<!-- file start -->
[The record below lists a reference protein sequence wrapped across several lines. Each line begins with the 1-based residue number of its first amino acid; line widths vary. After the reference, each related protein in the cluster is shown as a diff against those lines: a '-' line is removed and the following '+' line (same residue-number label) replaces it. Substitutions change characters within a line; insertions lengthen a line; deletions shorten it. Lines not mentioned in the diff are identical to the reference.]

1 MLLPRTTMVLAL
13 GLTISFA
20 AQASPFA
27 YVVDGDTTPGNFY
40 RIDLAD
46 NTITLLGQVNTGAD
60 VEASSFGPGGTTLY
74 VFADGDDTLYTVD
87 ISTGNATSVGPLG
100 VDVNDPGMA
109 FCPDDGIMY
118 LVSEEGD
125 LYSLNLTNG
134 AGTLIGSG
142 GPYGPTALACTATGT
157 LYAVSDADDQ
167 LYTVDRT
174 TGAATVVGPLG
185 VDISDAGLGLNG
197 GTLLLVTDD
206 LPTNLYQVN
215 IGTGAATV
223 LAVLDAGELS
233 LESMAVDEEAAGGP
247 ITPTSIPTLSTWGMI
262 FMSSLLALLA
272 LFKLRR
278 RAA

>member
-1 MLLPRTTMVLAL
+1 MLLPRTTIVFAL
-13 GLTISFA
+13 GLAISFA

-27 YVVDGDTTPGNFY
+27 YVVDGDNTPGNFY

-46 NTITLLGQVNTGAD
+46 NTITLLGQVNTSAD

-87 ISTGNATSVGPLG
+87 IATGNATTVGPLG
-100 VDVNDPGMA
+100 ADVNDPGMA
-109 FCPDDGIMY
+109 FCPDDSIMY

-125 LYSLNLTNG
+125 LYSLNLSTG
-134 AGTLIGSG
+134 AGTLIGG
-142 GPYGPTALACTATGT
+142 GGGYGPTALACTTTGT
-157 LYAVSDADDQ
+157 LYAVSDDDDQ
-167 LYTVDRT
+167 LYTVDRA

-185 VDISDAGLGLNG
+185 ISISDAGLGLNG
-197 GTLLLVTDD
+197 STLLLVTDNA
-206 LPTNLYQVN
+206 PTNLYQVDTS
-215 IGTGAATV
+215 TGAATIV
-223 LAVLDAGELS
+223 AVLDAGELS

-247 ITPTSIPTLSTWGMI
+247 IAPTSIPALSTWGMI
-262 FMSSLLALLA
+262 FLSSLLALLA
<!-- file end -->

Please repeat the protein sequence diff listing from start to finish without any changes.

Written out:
[The record below lists a reference protein sequence wrapped across several lines. Each line begins with the 1-based residue number of its first amino acid; line widths vary. After the reference, each related protein in the cluster is shown as a diff against those lines: a '-' line is removed and the following '+' line (same residue-number label) replaces it. Substitutions change characters within a line; insertions lengthen a line; deletions shorten it. Lines not mentioned in the diff are identical to the reference.]

1 MLLPRTTMVLAL
13 GLTISFA
20 AQASPFA
27 YVVDGDTTPGNFY
40 RIDLAD
46 NTITLLGQVNTGAD
60 VEASSFGPGGTTLY
74 VFADGDDTLYTVD
87 ISTGNATSVGPLG
100 VDVNDPGMA
109 FCPDDGIMY
118 LVSEEGD
125 LYSLNLTNG
134 AGTLIGSG
142 GPYGPTALACTATGT
157 LYAVSDADDQ
167 LYTVDRT
174 TGAATVVGPLG
185 VDISDAGLGLNG
197 GTLLLVTDD
206 LPTNLYQVN
215 IGTGAATV
223 LAVLDAGELS
233 LESMAVDEEAAGGP
247 ITPTSIPTLSTWGMI
262 FMSSLLALLA
272 LFKLRR
278 RAA

>member
-1 MLLPRTTMVLAL
+1 MLLPRTTIVFAL
-13 GLTISFA
+13 GLAISFA

-27 YVVDGDTTPGNFY
+27 YVVDGDNTPGNFY

-46 NTITLLGQVNTGAD
+46 NTITLLGQVNTSAD

-87 ISTGNATSVGPLG
+87 IATGNATTVGPLG
-100 VDVNDPGMA
+100 ADVNDPGMA
-109 FCPDDGIMY
+109 FCPDDSIMY

-125 LYSLNLTNG
+125 LYSLNLSTG
-134 AGTLIGSG
+134 AGTLIGG
-142 GPYGPTALACTATGT
+142 GGGYGPTALACTTTGT
-157 LYAVSDADDQ
+157 LYAVSDDDDQ
-167 LYTVDRT
+167 LYTVDRA

-185 VDISDAGLGLNG
+185 ISISDAGLGLNG
-197 GTLLLVTDD
+197 STLLLVTDNA
-206 LPTNLYQVN
+206 PTNLYQVDTS
-215 IGTGAATV
+215 TGAATIV
-223 LAVLDAGELS
+223 AVLDAGELS

-247 ITPTSIPTLSTWGMI
+247 IAPTSIPALSTWGMI
-262 FMSSLLALLA
+262 FLSSLLALLA